# Exponential expression

• Dec 28th 2013, 11:11 AM
polarbear73
Exponential expression
Can someone give me a hint about transforming $x^{4x}$ into a quotient? I think it involves setting y equal to it and taking a log or something.
• Dec 28th 2013, 11:16 AM
romsek
Re: Exponential expression
can you state the exact problem? What you've written above doesn't make an overwhelming amount of sense.
• Dec 28th 2013, 03:56 PM
HallsofIvy
Re: Exponential expression
Quote:

Originally Posted by polarbear73
Can someone give me a hint about transforming $x^{4x}$ into a quotient? I think it involves setting y equal to it and taking a log or something.

A quotient? What about $\dfrac{1}{x^{-4x}}$?

But I suspect you are really talking about the derivative. If we let $y= x^{4x}$ then $ln(y)= ln(x^{4x})= 4x ln(x)$ so that $\frac{1}{y} y'= 4 ln(x)+ \frac{4x}{x}= 4 ln(x)+ 4$ so that $y'= 4y(ln(x)+ 1)= 4x^4(ln(x)+ 1)$.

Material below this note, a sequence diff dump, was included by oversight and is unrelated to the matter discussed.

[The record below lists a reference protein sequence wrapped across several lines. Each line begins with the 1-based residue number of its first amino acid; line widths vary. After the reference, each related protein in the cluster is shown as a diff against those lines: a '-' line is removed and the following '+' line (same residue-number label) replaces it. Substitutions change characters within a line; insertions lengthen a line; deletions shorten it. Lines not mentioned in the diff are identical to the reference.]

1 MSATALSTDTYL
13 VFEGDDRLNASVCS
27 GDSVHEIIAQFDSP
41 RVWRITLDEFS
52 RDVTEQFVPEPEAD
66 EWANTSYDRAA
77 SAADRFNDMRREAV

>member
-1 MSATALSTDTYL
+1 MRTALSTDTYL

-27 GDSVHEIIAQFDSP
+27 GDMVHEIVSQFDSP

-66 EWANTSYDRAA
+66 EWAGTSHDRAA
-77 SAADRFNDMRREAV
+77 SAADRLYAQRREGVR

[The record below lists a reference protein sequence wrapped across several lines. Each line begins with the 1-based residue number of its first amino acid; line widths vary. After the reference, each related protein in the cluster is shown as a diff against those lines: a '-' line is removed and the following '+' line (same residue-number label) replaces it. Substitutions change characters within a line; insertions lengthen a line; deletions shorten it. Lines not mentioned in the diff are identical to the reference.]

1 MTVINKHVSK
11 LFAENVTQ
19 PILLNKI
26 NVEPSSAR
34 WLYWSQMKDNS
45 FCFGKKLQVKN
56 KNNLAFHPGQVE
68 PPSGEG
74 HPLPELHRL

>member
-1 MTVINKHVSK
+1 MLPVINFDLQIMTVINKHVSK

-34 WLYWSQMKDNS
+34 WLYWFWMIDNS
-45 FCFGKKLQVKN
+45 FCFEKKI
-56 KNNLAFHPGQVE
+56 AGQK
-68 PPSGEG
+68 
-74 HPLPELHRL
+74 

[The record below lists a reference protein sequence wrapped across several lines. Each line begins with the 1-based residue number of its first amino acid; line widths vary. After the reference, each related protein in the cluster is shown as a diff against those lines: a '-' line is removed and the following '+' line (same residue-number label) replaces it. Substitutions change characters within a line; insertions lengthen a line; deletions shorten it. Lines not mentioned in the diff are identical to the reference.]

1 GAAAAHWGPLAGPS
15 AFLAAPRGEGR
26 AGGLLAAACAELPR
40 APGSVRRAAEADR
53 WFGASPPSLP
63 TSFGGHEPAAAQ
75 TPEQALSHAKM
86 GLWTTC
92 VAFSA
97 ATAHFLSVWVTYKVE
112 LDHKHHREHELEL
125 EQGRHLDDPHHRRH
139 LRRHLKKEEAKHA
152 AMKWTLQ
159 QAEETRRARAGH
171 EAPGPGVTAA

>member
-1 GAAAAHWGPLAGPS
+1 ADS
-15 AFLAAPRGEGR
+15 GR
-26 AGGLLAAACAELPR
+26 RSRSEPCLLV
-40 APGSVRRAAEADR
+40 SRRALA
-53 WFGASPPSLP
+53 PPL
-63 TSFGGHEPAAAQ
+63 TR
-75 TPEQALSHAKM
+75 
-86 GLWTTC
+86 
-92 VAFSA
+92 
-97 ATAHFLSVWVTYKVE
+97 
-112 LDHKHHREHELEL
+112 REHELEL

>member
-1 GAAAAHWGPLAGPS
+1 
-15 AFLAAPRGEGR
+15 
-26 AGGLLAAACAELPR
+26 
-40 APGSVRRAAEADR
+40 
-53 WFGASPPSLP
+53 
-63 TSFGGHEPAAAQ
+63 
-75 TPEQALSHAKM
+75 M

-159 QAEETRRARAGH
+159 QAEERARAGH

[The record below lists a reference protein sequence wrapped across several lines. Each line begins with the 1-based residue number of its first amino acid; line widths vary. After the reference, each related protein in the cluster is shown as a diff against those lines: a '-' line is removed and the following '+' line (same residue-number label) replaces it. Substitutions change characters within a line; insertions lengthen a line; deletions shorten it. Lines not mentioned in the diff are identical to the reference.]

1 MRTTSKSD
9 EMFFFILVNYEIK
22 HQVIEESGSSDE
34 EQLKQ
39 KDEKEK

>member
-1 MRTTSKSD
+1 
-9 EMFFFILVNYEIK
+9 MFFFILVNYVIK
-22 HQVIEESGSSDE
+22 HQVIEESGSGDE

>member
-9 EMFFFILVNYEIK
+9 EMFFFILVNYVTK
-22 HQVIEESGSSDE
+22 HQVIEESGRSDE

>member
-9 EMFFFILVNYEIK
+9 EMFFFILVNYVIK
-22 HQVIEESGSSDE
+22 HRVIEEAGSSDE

• Dec 29th 2013, 08:49 AM
SlipEternal
Re: Exponential expression
Quote:

Originally Posted by HallsofIvy
A quotient? What about $\dfrac{1}{x^{-4x}}$?

But I suspect you are really talking about the derivative. If we let $y= x^{4x}$ then $ln(y)= ln(x^{4x})= 4x ln(x)$ so that $\frac{1}{y} y'= 4 ln(x)+ \frac{4x}{x}= 4 ln(x)+ 4$ so that $y'= 4y(ln(x)+ 1)= 4x^4(ln(x)+ 1)$.

That last equality should be $y' = 4x^{4x}\left(\ln(x) + 1\right)$
• Jan 2nd 2014, 05:22 AM
HallsofIvy
Re: Exponential expression
Yes, thanks.